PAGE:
By Drew Wilson
When it comes to first person shooters, it would almost be sacrilegious to consider yourself a die hard first person shooter fan and have never played Goldeneye 007 for some. Granted, it’s not as high on the list of must-plays as the original Doom, but it’s pretty high up there on the list. So, we decided to review this game.
Perhaps one of the most played N64 games is Goldeneye 007. In fact, if you were around in the N64 days, chances are, you played Goldeneye 007 at least once. If not, you at least heard of it. Released in 1997, the game was based off of the movie of the same name. While there is a trend that video game adaptations of movies were almost always a formula for making flops, this adaptation was completely the opposite. It would go on to be one of the most memorable N64 games ever made.
The game starts off with a menu system based off of navigable file folders. You select things with the use of a red cross-hair that is re-used in the actual game play. In your first mission, the Dam, you are given a choice of difficulty: Agent, Secret Agent, and 00 Agent (easy, medium, and hard respectively). While the level remains the same, many other elements change depending on the selected difficulty. In Agent difficulties, mission objectives tend to be fewer and easier to accomplish. Harder difficulties add more objectives that can be much more difficult to fulfil in the mission. Other changes are the enemies accuracy, how much damage they can deal with each hit and how many shots it takes to take an enemy down. I noticed that in the 00 Agent difficulty, you could find yourself almost emptying an entire pistol clip before taking down a guard unless you go for a head shot.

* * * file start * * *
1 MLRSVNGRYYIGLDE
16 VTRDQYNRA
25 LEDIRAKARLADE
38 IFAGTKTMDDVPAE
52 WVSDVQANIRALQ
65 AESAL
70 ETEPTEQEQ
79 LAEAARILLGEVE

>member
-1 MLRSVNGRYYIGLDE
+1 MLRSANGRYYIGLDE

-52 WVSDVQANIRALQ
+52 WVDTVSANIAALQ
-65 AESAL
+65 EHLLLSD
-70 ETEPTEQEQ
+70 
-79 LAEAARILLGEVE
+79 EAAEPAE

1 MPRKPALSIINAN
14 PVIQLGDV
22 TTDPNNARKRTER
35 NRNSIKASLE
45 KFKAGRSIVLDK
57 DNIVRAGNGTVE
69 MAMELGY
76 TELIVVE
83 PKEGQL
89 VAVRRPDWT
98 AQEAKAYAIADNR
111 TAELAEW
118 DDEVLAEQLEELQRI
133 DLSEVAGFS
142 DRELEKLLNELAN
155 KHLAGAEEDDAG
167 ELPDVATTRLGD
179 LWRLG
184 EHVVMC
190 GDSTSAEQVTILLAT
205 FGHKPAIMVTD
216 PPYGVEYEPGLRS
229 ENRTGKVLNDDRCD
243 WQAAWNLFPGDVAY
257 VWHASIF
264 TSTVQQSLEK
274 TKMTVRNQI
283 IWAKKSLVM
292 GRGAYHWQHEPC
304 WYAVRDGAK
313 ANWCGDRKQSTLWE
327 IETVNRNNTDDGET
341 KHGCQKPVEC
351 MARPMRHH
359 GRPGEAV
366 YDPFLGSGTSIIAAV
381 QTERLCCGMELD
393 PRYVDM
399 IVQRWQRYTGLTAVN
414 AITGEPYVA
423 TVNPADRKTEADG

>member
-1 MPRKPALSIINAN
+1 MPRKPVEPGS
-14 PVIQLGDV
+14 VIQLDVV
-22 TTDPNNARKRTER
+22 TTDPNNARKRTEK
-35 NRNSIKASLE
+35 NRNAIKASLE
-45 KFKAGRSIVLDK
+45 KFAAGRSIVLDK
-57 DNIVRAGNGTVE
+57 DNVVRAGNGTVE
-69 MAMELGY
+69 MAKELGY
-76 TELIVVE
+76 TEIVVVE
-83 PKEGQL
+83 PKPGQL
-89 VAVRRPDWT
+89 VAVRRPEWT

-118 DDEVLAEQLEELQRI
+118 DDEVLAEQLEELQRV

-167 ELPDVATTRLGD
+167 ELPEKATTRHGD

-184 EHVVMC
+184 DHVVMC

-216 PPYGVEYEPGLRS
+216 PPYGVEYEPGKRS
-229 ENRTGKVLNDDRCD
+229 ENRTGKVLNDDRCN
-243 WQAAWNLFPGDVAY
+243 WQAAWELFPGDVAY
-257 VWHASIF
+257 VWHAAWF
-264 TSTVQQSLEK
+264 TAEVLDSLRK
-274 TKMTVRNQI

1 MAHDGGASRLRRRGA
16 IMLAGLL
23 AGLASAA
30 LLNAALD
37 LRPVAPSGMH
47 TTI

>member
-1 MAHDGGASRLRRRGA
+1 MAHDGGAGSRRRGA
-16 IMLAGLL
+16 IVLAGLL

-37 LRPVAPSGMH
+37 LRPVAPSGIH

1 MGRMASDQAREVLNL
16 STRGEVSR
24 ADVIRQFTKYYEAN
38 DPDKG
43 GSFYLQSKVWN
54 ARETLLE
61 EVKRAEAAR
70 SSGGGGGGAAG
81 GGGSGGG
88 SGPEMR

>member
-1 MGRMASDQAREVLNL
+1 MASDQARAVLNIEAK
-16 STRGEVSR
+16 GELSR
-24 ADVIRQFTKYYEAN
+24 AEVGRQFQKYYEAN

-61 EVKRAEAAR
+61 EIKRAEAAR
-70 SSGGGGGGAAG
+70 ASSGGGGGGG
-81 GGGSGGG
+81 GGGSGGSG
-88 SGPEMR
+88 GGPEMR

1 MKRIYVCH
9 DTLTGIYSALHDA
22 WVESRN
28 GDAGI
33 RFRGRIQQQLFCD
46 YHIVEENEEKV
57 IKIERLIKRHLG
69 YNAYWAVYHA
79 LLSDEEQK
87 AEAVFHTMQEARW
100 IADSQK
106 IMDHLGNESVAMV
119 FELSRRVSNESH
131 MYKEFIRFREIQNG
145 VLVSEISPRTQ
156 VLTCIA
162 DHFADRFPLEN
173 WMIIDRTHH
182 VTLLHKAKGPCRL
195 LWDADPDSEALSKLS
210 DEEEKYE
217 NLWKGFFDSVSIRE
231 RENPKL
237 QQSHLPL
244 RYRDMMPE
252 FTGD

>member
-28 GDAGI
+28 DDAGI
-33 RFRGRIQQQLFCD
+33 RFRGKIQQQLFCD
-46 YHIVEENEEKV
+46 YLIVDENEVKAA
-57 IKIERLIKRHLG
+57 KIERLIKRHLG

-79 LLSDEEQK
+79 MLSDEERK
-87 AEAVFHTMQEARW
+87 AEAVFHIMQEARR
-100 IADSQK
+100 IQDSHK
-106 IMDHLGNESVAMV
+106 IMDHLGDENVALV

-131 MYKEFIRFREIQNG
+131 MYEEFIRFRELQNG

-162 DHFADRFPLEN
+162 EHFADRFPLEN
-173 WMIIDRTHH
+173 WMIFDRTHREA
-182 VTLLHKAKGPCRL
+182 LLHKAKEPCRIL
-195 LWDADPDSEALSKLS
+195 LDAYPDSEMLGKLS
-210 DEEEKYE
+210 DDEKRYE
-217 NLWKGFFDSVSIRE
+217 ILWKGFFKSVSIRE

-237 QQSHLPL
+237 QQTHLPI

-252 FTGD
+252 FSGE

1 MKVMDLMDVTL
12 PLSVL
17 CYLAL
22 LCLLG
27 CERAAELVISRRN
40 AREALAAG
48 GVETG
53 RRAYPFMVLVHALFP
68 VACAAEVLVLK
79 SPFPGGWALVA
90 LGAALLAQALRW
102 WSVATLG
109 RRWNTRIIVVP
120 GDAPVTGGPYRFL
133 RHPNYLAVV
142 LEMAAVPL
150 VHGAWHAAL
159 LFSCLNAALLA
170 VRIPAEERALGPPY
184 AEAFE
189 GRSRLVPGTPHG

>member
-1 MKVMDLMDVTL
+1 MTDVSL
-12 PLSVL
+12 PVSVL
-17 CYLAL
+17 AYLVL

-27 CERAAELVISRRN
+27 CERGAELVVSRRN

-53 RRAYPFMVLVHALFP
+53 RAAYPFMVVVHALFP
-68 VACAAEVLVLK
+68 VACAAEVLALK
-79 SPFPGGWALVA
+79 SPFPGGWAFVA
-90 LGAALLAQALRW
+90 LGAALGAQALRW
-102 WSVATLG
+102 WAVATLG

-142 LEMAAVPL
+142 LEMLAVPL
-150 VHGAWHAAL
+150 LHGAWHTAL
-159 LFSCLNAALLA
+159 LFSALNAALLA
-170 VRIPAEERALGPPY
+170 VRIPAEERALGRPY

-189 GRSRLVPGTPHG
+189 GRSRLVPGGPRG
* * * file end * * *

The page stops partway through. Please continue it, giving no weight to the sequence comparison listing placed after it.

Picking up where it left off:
If you complete a level on Agent, the next mission will become available, but only with the option of selecting Agent as a difficulty. So, if you complete the first mission on 00 Agent, you have all three main difficulties become available on the next mission. An additional difficulty, 007, can also be unlocked. The 007 difficulty allows you to play each mission with the full compliment of objectives. The difference is that you are also given a set of options that can dictate how hard or easy it will be to either take out guards or how much damage you take from each shot.
If you complete the level without completing all of the objectives (or failing an objective), you won’t get treated to the end cut scene and you won’t unlock the next level.
Different missions require you to do different things. Some objectives simply involve not killing civilians or scientists. Other objectives get you to disarm bombs or deactivate security systems. Sometimes, you are to rendezvous with another character (like Valentine). Occasionally, you are supposed to protect a character throughout a level while they perform certain tasks for you (which, I found, to be the more infuriating levels).
One unique element of this game is the health and armour gauge. Most first person shooters (and several third person shooters) have a percentage of health and armour sitting in the corner of the screen somewhere. This game simply has a health meter that mirrors the watch. The orange-like meter on the left is your health while the blue meter on the right is the amount of armour you have left. The meters only appear when you take health and disappear again after a moment. The only things that are on your screen are the weapons you are holding and a number for how much ammo you have in your clip and how much ammo you have total. This minimalist approach to a display, I felt, really worked well for this game because all you have is just the action in front of you.